West Virginia Divorce Process Part 1

We’re going to cover the West Virginia divorce process in 2 parts. Tomorrow we’re going to have another blog that goes over the process in some more detail.

The first part of the process that happens is the filing of the petition for divorce. There’s going to be a bunch of accompanying documents that go with the petition for divorce, there’s going to be the financial statement, there’s going to be a parenting plan if kids are involved, a civil case information sheet, a summons and also a BCSE form as well as a vital statistics form. These are the basic forms that are going to be included with the petition along with the petition for divorce.

After the person receives it by proper service, what’s going to happen then is that person has 20 days to file an answer and accompanying documents, generally. There’s ways around it, but generally it has to be within 20 days of receipt. Now, that means the person is either going to be handed the document, or they’re going to sign for it in certified mail, return receipt requested. That’s going to be the way that service is provided. If they cannot be found, we’re going to have a service by publication.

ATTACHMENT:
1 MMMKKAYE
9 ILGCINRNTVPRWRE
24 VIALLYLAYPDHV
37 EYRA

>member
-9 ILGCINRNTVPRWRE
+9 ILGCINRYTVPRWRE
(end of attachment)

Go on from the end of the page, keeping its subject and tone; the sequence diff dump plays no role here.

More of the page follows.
The step after that is, once they’ve filed their answer, a court date is going to be set. That’s typically for a temporary hearing. At the temporary hearing, it’s self explanatory. Things are set on a temporary basis. You’ll get to make your case about what should happen on a temporary basis, the other side will make their case about what should happen on a temporary basis. The judge in his or her discretion could convert the hearing into a final hearing, or, alternatively, if there’s an agreement on everything, this could be treated as a final hearing. There are certain things that have to be stated on the record before a divorce can be filed. You have to have a date of separation and you have to have the date of the marriage. There has to be established grounds for divorce as well. We’ve gone over that in other articles before.

The most common established grounds for divorce is irreconcilable differences. At that point, the court usually hears testimony about that at the first hearing, but sometimes they don’t. That’s what’s going to happen up through the temporary hearing. By the way, the rules of evidence typically don’t apply at that hearing, it’s just you or your attorney proffering what you think should happen. At the conclusion of that hearing, generally what happens is a hearing date is set for probably a couple of months down the road. That’s an overall summary of the divorce process up through at least the temporary hearing. What we’re going to be going over tomorrow is the divorce process going forward.Pritt+Feb+CTA+%281%29.jpg